This is where I am stuck: Is there any way to see what takes 10 seconds to send a simple JPG image?

The TamperData plugin for Firefox will show you explicitly what you're downloading from the server and how long each item is taking:


However, you may also have some other issues resloving DNS if it's taking 10 seconds to dowload.

You may also want to check into apachetop. Install it on your Apache webserver. I have it installed on mine and check it from time to time. It will show you the pages with the highest load:


  • Hello! Thank you for the ideas. Actually Firebug already shows each file and the time components individually - and the main share of the loasing time is "waiting" for the server for the HTML document. Regarding apachetop: Thanks for the hint - I did not try this one, yet!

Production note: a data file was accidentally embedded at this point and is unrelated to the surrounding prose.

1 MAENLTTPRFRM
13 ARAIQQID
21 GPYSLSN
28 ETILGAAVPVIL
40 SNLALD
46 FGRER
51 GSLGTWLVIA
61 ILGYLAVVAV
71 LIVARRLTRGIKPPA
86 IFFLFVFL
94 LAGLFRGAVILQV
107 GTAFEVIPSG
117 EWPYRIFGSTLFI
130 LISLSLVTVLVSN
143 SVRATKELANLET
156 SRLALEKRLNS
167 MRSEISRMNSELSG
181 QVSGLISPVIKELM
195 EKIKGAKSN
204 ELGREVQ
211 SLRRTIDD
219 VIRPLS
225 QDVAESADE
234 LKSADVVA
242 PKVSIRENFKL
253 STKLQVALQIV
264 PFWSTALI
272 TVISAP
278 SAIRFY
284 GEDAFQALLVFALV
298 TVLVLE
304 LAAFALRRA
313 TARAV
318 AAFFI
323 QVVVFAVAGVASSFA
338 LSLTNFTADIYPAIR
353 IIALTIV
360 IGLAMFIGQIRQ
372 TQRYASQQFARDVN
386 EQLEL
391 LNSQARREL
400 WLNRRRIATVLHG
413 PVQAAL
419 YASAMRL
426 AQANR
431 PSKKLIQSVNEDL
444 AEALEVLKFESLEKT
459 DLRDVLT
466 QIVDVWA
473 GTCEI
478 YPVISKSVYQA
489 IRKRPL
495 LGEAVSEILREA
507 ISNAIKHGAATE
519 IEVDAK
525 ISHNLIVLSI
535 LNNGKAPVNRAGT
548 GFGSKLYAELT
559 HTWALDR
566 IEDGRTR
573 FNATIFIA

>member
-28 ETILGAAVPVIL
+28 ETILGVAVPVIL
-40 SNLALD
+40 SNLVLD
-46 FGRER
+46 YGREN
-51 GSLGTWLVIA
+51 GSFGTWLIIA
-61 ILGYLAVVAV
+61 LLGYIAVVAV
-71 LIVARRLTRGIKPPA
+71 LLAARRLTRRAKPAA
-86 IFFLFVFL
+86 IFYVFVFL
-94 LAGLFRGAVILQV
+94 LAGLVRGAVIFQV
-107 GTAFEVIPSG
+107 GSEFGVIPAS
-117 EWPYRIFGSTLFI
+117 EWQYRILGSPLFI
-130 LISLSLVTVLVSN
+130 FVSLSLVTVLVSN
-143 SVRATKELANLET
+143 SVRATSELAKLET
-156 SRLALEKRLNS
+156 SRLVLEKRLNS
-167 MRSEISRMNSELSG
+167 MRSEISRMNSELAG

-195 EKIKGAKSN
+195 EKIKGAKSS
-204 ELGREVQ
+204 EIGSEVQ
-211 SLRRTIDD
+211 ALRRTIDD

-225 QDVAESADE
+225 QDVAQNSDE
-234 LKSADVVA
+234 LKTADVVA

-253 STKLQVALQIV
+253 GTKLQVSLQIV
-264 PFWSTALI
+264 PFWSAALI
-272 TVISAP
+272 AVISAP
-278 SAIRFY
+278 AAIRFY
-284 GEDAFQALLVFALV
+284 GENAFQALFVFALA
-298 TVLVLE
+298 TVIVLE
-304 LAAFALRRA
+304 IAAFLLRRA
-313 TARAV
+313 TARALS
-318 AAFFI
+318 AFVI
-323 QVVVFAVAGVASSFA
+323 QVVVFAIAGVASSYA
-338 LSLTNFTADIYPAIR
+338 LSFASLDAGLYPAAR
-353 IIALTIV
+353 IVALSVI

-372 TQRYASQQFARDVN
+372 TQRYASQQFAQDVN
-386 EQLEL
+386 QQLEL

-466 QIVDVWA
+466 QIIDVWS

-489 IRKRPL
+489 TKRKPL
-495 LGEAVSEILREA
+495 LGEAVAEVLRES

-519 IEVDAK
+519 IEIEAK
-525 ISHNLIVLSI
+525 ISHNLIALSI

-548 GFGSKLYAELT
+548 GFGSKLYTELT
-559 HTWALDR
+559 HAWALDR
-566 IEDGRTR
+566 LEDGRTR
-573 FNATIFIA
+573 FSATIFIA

– BurninLeo
    Apr 25, 2012 at 18:28
  • Update: Apachetop is great - thanks! However, it won't help me to solve the basic problem: Why does response time (sometimes for the same file) vary so much and why does delivery of a single 100K JPG take so long? Should'nt be a DNS issue, if it could also be the 5th request to the same file that takes so long, right?
    – BurninLeo
    Apr 25, 2012 at 18:38
  • Do you have access to the firewall? Are there any QOS rules set on your firewall. Also, do you have compression turned on? Is the delay specific to a single JPG or all? Apr 25, 2012 at 19:06
  • I have a minimal iptables configuration (IP addresses are automatically locked by fail2ban if testing to many invalid URLs), but nothing about QOS. Thanks for the hint in checking different JPGs: There are JPGs from one directory (50-100 K) that consistently take 250ms and more while others (5-10 K) only require 1 ms to sent. Could it be that the small files are simply cached in memory?
    – BurninLeo
    Apr 25, 2012 at 20:45
  • I take it all the images are stored on disk and not external url references? Are the php scripts references images on the local filesystem? Apr 25, 2012 at 20:53